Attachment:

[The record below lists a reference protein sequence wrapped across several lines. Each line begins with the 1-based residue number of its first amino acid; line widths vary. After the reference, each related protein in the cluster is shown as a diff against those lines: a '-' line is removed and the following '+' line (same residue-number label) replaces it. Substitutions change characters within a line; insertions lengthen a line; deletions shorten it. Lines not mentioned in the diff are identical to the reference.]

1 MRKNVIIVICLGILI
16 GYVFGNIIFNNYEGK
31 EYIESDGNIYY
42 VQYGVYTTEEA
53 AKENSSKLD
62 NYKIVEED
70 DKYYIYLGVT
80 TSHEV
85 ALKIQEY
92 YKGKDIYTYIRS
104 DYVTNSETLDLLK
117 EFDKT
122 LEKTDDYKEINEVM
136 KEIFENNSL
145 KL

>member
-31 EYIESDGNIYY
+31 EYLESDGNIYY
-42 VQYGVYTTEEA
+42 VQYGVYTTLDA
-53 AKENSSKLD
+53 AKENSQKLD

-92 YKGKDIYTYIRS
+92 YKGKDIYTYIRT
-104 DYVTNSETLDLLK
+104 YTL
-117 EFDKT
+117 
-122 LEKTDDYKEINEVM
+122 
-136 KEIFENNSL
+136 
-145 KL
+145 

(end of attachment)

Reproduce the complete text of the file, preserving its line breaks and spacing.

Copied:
[The record below lists a reference protein sequence wrapped across several lines. Each line begins with the 1-based residue number of its first amino acid; line widths vary. After the reference, each related protein in the cluster is shown as a diff against those lines: a '-' line is removed and the following '+' line (same residue-number label) replaces it. Substitutions change characters within a line; insertions lengthen a line; deletions shorten it. Lines not mentioned in the diff are identical to the reference.]

1 MRKNVIIVICLGILI
16 GYVFGNIIFNNYEGK
31 EYIESDGNIYY
42 VQYGVYTTEEA
53 AKENSSKLD
62 NYKIVEED
70 DKYYIYLGVT
80 TSHEV
85 ALKIQEY
92 YKGKDIYTYIRS
104 DYVTNSETLDLLK
117 EFDKT
122 LEKTDDYKEINEVM
136 KEIFENNSL
145 KL

>member
-31 EYIESDGNIYY
+31 EYLESDGNIYY
-42 VQYGVYTTEEA
+42 VQYGVYTTLDA
-53 AKENSSKLD
+53 AKENSQKLD

-92 YKGKDIYTYIRS
+92 YKGKDIYTYIRT
-104 DYVTNSETLDLLK
+104 YTL
-117 EFDKT
+117 
-122 LEKTDDYKEINEVM
+122 
-136 KEIFENNSL
+136 
-145 KL
+145 